The scientific community has clearly stated the need to reach net-zero global CO2 emissions by 2050 in order to limit global warming to 1.5°C and to reduce the destructive impacts of climate change on human society and environment. This means that we have to transition to a low carbon economy and sequester and store carbon to balance out any emissions that we cannot abate.
Studies have shown that consumers are prepared to change their habits, reduce their environmental impact, and put pressure on companies to adopt a more socially and environmentally responsible behaviour.
Governments and investors now recognise that climate change and the continued destruction of nature represent two of the most significant risks to the global economy. Governments across the world are setting new ambitious environmental policies and incentives, and investors are integrating climate and nature-related risks into their investment decision-making. As a result, businesses are under pressure to take action on climate change, nature protection and restoration.
For businesses to align with science-based net-zero, they must:
•Achieve value-chain emission reductions consistent with the level of abatement required for pathways that limit global warming to 1.5°C with no or limited overshoot;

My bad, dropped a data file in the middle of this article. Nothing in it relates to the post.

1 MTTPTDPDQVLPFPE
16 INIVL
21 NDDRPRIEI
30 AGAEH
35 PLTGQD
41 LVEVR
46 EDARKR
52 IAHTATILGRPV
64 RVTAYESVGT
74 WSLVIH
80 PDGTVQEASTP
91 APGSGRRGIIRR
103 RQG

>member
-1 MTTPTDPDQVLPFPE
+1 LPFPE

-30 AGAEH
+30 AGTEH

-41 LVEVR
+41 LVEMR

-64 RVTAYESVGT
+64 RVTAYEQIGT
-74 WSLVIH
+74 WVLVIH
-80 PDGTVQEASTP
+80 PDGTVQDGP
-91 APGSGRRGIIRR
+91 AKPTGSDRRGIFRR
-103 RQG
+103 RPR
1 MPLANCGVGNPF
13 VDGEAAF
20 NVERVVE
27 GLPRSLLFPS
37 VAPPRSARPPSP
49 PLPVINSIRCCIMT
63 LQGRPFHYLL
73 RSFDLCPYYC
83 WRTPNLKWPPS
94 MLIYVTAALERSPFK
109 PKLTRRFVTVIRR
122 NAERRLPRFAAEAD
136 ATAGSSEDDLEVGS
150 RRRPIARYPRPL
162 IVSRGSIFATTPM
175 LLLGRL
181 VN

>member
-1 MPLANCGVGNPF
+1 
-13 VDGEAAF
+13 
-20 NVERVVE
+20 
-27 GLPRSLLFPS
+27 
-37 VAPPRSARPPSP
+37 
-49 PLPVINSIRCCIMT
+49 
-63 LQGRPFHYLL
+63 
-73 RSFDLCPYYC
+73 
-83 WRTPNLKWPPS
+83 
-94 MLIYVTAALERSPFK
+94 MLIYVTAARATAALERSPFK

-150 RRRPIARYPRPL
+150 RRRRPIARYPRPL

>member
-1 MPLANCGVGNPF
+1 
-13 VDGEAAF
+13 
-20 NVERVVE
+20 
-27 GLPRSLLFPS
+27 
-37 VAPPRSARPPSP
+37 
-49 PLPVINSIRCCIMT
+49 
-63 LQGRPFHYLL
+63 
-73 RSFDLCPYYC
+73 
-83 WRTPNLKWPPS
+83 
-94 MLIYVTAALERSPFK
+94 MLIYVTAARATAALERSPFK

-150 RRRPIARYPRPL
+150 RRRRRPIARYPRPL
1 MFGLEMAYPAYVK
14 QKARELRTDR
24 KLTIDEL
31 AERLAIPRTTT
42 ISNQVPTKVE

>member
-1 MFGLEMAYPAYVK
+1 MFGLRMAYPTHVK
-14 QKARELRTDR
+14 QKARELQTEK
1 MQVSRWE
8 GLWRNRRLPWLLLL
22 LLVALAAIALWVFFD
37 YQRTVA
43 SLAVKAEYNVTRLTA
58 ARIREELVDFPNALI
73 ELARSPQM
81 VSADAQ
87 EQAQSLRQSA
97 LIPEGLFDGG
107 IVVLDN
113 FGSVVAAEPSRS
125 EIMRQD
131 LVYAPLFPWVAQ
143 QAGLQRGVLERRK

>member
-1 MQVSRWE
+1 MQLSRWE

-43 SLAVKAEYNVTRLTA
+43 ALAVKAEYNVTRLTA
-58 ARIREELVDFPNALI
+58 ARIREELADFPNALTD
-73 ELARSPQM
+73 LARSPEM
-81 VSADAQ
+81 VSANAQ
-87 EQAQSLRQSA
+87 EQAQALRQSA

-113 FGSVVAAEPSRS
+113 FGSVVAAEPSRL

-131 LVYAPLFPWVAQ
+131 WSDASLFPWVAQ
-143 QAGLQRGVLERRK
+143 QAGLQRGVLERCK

•Neutralise the impact of any source of residual emissions that remains unfeasible to be eliminated by permanently removing an equivalent amount of atmospheric carbon dioxide.
Business-as-usual extractive practices at the expense of rural communities lead to unsustainable production practices at an alarming pace, threatening biodiversity & contributing to climate change globally.
Contribute to 62% of Colombia's emissions. This is even more imperative in the Amazon where the basin is projected to have the largest potential for forest loss globally.
If these trends remain unchecked, impacts on the communities, natural capital stocks and future health of ecosystems could be severe.
Climate change could further induce the displacement of people, increasing the risk of conflicts.
Nature-based solutions are a crucial part of Voluntary Carbon Markets, harnessing the power of the planet’s natural resources to address the dual climate and biodiversity crises. Done well, nature-based solutions protect and restore vital habitats to increase biodiversity at the same time as reducing atmospheric greenhouse gas emissions by avoiding or removing them.
Land-use change ranks second only to the burning of fossil fuels as the biggest source of emissions that contribute to climate change. Investing in tropical rainforests to sequester and store carbon can have a significant beneficial climate impact; according to the IPCC, reducing deforestation and forest degradation rates represents one of the most effective and robust options for climate change mitigation.
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